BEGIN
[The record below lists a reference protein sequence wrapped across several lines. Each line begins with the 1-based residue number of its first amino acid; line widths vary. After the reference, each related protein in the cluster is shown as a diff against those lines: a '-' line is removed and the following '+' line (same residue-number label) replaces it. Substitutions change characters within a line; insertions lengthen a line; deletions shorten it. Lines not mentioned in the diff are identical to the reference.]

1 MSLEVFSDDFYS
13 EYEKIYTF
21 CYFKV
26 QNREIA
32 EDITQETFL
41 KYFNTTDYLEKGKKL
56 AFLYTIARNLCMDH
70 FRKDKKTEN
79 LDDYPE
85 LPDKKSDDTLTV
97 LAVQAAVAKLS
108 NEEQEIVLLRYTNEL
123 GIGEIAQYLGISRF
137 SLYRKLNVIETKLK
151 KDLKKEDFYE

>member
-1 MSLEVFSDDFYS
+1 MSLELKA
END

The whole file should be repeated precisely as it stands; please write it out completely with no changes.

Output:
[The record below lists a reference protein sequence wrapped across several lines. Each line begins with the 1-based residue number of its first amino acid; line widths vary. After the reference, each related protein in the cluster is shown as a diff against those lines: a '-' line is removed and the following '+' line (same residue-number label) replaces it. Substitutions change characters within a line; insertions lengthen a line; deletions shorten it. Lines not mentioned in the diff are identical to the reference.]

1 MSLEVFSDDFYS
13 EYEKIYTF
21 CYFKV
26 QNREIA
32 EDITQETFL
41 KYFNTTDYLEKGKKL
56 AFLYTIARNLCMDH
70 FRKDKKTEN
79 LDDYPE
85 LPDKKSDDTLTV
97 LAVQAAVAKLS
108 NEEQEIVLLRYTNEL
123 GIGEIAQYLGISRF
137 SLYRKLNVIETKLK
151 KDLKKEDFYE

>member
-1 MSLEVFSDDFYS
+1 MSLELKA